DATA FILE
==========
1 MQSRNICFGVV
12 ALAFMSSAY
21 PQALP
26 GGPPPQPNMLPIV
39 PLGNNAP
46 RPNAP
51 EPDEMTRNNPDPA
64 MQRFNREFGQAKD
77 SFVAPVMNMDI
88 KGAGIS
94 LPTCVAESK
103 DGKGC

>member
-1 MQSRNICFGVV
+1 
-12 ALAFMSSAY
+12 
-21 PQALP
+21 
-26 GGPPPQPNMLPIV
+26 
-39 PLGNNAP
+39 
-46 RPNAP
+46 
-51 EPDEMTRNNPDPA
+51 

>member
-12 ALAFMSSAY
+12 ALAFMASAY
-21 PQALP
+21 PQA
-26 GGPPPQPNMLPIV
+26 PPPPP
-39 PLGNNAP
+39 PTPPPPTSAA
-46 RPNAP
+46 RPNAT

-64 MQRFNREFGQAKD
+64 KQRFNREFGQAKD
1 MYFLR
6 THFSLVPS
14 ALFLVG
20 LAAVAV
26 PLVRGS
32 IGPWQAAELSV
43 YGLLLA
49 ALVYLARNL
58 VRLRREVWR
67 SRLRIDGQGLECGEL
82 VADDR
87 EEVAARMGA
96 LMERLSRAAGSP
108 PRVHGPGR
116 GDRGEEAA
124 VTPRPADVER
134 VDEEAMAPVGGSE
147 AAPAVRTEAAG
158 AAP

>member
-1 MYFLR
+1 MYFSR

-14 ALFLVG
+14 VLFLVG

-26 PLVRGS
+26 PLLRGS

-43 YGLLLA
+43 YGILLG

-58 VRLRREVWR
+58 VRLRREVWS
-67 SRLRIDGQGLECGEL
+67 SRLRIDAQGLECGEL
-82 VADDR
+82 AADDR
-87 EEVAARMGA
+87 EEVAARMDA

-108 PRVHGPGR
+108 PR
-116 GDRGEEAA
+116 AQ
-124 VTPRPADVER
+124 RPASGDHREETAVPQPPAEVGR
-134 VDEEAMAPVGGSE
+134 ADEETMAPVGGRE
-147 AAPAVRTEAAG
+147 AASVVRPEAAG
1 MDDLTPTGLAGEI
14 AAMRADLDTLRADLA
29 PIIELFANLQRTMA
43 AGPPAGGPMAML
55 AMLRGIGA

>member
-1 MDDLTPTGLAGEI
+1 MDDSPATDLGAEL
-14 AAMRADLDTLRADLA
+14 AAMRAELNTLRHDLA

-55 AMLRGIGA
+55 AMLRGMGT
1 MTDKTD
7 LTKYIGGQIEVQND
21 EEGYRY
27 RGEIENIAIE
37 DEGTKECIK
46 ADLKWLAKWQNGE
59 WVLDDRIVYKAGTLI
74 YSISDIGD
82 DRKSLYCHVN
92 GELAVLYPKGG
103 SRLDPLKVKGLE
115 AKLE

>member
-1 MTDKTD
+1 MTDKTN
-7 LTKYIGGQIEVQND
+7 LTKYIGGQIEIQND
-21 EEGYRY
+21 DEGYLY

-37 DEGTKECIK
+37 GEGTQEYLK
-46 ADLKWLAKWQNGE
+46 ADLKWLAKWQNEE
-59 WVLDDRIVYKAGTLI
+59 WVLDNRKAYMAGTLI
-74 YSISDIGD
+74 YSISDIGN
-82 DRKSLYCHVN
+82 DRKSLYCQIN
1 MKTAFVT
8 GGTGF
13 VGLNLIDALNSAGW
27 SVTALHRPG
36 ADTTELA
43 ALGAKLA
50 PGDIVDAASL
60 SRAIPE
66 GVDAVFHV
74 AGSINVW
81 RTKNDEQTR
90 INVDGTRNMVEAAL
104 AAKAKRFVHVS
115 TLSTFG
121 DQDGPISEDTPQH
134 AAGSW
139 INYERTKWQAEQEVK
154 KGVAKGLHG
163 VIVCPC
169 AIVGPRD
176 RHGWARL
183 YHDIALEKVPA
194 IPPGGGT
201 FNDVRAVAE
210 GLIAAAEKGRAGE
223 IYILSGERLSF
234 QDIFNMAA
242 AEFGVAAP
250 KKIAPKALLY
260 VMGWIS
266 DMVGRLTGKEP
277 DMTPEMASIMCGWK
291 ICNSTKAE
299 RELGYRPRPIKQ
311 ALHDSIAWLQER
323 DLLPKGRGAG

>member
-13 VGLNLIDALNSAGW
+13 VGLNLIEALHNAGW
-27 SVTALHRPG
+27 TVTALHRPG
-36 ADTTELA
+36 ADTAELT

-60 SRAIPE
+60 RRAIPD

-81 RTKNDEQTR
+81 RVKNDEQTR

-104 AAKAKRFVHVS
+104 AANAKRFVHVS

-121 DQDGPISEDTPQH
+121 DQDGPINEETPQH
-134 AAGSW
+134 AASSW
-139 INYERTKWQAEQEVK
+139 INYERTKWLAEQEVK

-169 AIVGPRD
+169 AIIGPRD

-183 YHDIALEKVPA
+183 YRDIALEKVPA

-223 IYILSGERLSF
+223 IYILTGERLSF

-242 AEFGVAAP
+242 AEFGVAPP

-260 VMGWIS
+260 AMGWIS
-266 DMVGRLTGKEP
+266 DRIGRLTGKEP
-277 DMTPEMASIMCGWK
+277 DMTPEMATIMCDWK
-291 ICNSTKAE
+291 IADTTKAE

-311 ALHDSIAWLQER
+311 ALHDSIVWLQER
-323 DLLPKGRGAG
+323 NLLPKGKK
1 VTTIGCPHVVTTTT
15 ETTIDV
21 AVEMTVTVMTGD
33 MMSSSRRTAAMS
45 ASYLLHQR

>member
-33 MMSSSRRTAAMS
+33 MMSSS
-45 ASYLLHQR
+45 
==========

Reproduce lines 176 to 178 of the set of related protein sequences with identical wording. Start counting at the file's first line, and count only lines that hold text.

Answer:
+104 AANAKRFVHVS

-121 DQDGPISEDTPQH
+121 DQDGPINEETPQH